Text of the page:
The Maldives is what dreams are made of. This archipelago in the Indian Ocean, boasting 1,200 islands, has more sun, sea, and sand – not to mention marine life – than you can shake a stick at.
But as you might expect travelling to paradise is not without its cost. So if The Maldives expensive? The simple answer is, yes. It’s one of the most popular destinations for honeymooners, and as such, this style of vacationing puts the prices up.
Thankfully, travel these days means living outside the conventional, and that means there are ways you can travel cheaply and on a budget, even in the Maldives. With the help of this guide, you can enjoy these islands without forking out thousands of dollars for a stay at an exclusive resort.
So if you’re looking to budget travel in the Maldives, here’s how you can plan for an affordable adventure of a lifetime…
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- So, How Much Does a Trip to the Maldives Cost on Average?
- Cost of Flights to the Maldives
- Price of Accommodation in the Maldives
- Cost of Transport in the Maldives
- Cost of Food in the Maldives
- Price of Alcohol in the Maldives
- Cost of Attractions in the Maldives
- Additional Costs of Travel in the Maldives
- Some Final Tips for Saving Money in the Maldives
- So is the Maldives Expensive, In Fact?
So, How Much Does a Trip to the Maldives Cost on Average?
The true answer to this question is, that it depends. Your travel budget for the Maldives depends on a whole bunch of factors, from accommodation and flights to the smaller stuff like souvenirs and sightseeing, food, and drink.
To help you work out how much all this will cost you, I will break all those expenses down into little bite-size chunks, including but not limited to:
- How much it’ll cost to get there
- Food prices
- Thailand travel cost
- Prices of things to do and see
- Cost of sleeping arrangements
Travel costs listed here are estimates and subject to change. Prices are listed in US Dollars. Maldives uses the Maldivian Rufiyaa (MVR). As of June 2022, the exchange rate is 1 USD = 15.37 MAD.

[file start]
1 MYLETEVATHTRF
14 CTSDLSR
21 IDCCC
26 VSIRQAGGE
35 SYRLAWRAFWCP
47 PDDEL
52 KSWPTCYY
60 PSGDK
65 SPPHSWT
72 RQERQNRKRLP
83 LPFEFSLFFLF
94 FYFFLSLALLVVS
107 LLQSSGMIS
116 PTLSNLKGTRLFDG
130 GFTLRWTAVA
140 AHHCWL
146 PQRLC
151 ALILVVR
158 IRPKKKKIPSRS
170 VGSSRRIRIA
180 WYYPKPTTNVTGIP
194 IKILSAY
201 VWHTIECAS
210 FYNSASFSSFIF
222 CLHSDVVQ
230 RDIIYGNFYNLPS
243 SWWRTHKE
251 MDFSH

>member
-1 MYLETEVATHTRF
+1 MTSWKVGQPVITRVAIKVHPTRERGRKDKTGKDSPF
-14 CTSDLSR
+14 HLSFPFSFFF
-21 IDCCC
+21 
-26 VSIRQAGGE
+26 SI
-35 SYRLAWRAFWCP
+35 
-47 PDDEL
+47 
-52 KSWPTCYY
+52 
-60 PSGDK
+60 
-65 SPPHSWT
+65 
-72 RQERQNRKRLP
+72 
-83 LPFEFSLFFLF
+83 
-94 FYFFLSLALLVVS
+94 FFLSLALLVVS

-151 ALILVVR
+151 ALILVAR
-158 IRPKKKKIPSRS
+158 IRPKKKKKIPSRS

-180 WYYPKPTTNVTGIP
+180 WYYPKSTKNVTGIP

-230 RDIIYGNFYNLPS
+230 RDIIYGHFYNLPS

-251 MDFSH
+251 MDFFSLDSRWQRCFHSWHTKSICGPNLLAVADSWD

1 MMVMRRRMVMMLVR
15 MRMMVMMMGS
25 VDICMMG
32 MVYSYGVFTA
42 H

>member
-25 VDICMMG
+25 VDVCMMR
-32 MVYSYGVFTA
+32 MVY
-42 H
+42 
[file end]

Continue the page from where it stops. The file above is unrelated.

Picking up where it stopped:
Here is a summary of the general cost of a 2-week trip to the Maldives:
2 Weeks in the Maldives Travel Costs
|Expenses||Estimated Daily Cost |
(Bare Minimum to Absolute Maximum)
|Estimated Total Cost|
(Bare Minimum to Absolute Maximum)
|Total (Excluding Airfare)||$80-570||$1,120-7,980|
|A Reasonable Average||$190-425||$3,550 – 6,680|
Cost of Flights to the Maldives
ESTIMATED EXPENSE: $740 – $1600 USD for a roundtrip ticket.
I’m not going to lie: flying to the Maldives is expensive. It’s not the sort of place you can just get to by hopping on a budget airline. This goes especially for those who’ll be flying in from either Europe, Australia, or North America.
Flights can be made cheaper by flying during shoulder season (March to April) or, better yet, low season (May to November). Generally speaking, the cheapest time to travel to the Maldives is between April and June.
The Maldives’ busiest airport is Velana International Airport (VIA). It’s situated on Hulhulé Island in the North Malé Atoll, which is close-ish to the capital island, Malé. The distance from Velana Airport to Malé is approximately 4.7 km (2.9 miles).
See below for average costs of getting to the Maldives by plane from a few international air travel hubs:
- New York to Velana International Airport: $743 – $1412 USD
- London to Velana International Airport: £688 – £1260 GBP
- Sydney to Velana International Airport: $1273 – $1688 AUD
- Vancouver to Velana International Airport: $1374 – $1706 CAD
It certainly looks as though you’re going to be forking out a lot to fly to the Maldives. However, it is possible to save (at least a little) by choosing a connecting flight to get there. Yes, it may take you many more hours than is comfortable, but it might be worth it in terms of savings.
You should also definitely be using sites like Skyscanner if you want to save money. Scrolling through a long, collated list of flights is the way to go rather than being bound by one airline service or another.
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Price of Accommodation in the Maldives
ESTIMATED EXPENSE: $70 – $250 USD per night